Advance Directives Part 1 – Choosing your decision maker

October 19, 2009 by  
Filed under For Patients & Families


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Most doctors just hand the patient this form and say fill it out. But they don’t help you fill it out or explain what the decisions mean. I am going to help you think through the process of filling out your Advance Directive.

There are two main decisions you need to make when you are filling out your Advance Directive. Who you want to make your decisions for you and what you would want. After I help you with these two questions, I will then tell you what to do with your advance directive after you have filled it out. At the end, I have included instructions on how to find a form that would work in your state.

Let’s first talk about who you would want to make decisions for you. In your state, your form might ask you to list your agent, proxy or surrogate decision maker. (These words all mean the same thing, but each state its own legal term.)

Who should you pick?

1. You should pick someone who is medically literate. What does this mean? The person should be able to understand what the doctor is saying, be able to figure out the medical words and be able to understand the medical choices being offered. If the person you thought you were going to pick would be confused by what the doctor would say, then pick someone else.

2. You should pick someone that knows you very well, would know what you would want in a medical crisis and would tell the doctor what you have told them in the past. The person you have chosen will be asked to listen to the medical information and then use your values to make the medical decisions. The person is not supposed to use his or her own values, but to speak as if they were you. If the person you thought you would pick wouldn’t respect your choices or has very different beliefs from yours, then pick someone else. You want someone who will speak as if he or she is speaking with your voice, not his or her own agenda.

3. You should pick someone that won’t fall apart in a crisis. It doesn’t do you any good if the person is hysterical, can’t function or can’t stand to visit you in the hospital. You need to pick someone brave enough and who will be by your side no matter how difficult things get. If the person you thought you would pick doesn’t handle his or her own life very well, then don’t have him or her be in charge of yours.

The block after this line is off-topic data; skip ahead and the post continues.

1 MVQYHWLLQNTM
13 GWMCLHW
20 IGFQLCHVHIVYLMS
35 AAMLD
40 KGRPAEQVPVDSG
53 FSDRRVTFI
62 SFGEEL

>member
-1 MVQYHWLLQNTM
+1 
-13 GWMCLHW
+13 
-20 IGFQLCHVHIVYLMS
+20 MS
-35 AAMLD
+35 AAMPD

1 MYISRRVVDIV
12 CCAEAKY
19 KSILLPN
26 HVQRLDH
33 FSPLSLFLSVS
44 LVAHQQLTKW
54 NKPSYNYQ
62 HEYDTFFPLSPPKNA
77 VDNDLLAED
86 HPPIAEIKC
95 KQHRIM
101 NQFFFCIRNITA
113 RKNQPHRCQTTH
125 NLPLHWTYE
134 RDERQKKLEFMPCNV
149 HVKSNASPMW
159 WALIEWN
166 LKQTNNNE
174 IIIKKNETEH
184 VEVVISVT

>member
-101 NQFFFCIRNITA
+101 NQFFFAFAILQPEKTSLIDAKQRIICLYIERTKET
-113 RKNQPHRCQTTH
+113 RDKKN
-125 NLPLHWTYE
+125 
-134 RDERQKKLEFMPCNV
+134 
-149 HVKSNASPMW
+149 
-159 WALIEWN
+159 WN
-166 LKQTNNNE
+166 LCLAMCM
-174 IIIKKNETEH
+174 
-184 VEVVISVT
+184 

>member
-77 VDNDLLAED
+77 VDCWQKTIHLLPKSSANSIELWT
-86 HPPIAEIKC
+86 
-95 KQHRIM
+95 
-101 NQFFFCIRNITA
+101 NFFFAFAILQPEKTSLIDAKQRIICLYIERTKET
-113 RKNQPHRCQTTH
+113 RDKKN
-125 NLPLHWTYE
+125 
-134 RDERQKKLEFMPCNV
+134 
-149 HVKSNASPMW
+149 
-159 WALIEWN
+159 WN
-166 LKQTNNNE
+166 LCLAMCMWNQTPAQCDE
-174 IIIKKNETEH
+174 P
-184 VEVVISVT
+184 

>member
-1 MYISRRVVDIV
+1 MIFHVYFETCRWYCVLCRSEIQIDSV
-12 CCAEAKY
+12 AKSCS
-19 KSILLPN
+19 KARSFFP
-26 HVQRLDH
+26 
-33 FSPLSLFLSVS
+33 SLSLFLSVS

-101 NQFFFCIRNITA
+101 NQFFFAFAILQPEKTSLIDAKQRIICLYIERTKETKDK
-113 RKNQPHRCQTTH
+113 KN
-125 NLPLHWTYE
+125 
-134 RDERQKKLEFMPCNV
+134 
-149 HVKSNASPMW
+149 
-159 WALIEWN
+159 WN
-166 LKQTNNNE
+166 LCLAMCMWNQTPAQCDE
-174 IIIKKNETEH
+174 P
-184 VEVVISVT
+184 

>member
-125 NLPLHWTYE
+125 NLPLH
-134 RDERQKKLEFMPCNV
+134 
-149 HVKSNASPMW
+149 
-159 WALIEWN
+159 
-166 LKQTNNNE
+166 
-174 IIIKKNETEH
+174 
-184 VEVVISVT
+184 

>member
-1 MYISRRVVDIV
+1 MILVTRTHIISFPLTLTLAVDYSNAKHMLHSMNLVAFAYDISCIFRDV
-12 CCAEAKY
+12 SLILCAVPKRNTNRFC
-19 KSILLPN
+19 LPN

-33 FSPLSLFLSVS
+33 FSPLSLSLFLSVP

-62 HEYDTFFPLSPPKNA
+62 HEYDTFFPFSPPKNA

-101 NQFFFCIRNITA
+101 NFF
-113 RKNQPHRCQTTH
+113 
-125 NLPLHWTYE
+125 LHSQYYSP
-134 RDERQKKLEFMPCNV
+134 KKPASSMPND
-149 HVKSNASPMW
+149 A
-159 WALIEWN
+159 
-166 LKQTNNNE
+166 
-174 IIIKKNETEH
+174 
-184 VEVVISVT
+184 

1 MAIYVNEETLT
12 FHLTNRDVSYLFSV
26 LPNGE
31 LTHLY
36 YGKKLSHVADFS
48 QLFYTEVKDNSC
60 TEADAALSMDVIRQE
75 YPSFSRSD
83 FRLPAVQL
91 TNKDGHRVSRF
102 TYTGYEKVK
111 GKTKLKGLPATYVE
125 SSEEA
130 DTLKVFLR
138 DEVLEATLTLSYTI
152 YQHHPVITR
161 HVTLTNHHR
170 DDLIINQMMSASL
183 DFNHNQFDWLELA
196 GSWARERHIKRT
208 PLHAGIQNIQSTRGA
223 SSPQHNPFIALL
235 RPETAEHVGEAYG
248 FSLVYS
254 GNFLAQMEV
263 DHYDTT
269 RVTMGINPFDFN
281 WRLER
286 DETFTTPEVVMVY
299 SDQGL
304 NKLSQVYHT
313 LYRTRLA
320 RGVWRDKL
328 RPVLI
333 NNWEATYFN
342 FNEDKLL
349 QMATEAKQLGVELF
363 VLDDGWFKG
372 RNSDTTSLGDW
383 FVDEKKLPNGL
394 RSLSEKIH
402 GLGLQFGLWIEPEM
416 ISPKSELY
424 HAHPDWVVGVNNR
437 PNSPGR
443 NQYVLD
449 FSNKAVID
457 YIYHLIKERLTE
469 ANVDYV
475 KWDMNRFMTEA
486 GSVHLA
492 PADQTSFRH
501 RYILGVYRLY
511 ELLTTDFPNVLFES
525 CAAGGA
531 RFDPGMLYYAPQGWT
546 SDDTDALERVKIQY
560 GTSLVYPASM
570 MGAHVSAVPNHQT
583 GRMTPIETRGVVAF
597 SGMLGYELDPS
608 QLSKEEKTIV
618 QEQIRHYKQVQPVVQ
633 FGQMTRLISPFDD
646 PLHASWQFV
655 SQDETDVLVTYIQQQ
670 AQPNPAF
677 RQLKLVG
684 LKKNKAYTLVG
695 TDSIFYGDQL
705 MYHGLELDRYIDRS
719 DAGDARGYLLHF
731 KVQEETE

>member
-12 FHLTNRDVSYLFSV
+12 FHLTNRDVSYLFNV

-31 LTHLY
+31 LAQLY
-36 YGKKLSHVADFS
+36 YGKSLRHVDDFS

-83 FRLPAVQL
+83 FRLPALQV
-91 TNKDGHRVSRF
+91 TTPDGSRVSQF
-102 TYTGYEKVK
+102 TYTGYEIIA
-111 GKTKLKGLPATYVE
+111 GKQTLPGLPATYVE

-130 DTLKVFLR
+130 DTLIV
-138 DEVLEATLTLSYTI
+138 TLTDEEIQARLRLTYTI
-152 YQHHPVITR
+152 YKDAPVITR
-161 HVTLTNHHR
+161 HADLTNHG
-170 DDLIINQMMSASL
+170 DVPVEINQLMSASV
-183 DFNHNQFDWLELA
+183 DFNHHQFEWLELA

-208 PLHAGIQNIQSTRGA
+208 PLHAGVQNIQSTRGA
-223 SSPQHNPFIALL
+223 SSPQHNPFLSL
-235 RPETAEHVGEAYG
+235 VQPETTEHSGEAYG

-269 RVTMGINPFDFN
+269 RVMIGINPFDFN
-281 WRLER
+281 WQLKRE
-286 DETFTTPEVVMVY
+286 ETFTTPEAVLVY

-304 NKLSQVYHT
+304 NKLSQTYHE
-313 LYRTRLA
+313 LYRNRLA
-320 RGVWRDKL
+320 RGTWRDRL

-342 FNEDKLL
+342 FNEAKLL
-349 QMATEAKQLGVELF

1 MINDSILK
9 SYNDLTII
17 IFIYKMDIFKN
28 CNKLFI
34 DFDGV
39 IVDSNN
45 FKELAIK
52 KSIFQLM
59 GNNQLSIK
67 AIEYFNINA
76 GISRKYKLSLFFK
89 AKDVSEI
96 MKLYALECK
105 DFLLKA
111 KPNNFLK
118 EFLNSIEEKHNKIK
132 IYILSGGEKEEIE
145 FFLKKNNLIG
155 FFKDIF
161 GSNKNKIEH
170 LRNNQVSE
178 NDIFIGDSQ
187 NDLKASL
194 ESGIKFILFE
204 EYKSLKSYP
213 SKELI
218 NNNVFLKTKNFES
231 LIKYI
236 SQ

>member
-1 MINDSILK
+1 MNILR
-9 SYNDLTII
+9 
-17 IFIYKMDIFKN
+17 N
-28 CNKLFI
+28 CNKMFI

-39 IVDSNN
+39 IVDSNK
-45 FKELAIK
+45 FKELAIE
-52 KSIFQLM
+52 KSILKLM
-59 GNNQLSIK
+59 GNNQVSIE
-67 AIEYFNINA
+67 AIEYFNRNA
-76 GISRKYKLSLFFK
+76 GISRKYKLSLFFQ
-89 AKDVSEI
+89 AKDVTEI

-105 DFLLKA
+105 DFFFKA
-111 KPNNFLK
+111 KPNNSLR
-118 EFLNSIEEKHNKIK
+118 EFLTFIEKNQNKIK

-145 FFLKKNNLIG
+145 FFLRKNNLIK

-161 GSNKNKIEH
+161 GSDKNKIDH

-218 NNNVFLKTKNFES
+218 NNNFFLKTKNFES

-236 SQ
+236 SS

4. You should pick someone that will do right by you even if it is the most difficult thing they ever had to do. Sometimes doing the right thing is allowing the person you love to have a peaceful death. And your decision maker needs to be able to live with the difficult decisions he or she has to make. In reality, he or she is making the decisions based on what you would want, not what he or she would want. But that doesn’t make it any easier. You have to be able to talk to this person ahead of time about what you would want in different kinds of situations. So, if the person you thought you would pick is too afraid to talk about death and dying, then he or she isn’t the right person for this job. And if he or she would refuse to follow through with what you have requested, then pick someone else.

5. You can write down whom you don’t want to be your decision maker. Depending on what state you live in, the rules vary regarding who is in charge of you when you are unconscious or incapacitated. You need to protect yourself.

6. Doctors won’t tell you this but you can pick two or three people to share in your medical decision making. But be careful that you pick people who can work together, will support each other and who you know won’t make things worse for the healthcare team. I had one lady tell me that she picked her two sons to make her decisions and that these two men had never agreed on anything. She is setting herself up for a nightmare as good decisions won’t get made and the doctor will hate having to deal with her sons. You don’t want your doctor to hate your decision maker. Please pick carefully.

7. Some people don’t pick their spouse because they know that it would be too much for their loved one to go through and that their spouse couldn’t make these most difficult decisions. If you do pick your spouse, then you need to be extremely careful about picking the alternate decision makers. The alternates will make your decisions if you and your spouse are injured in the same accident. The alternate should be just as qualified as your first choice.

I am available to speak at your organization or hospital.

Have a kind and respectful day.

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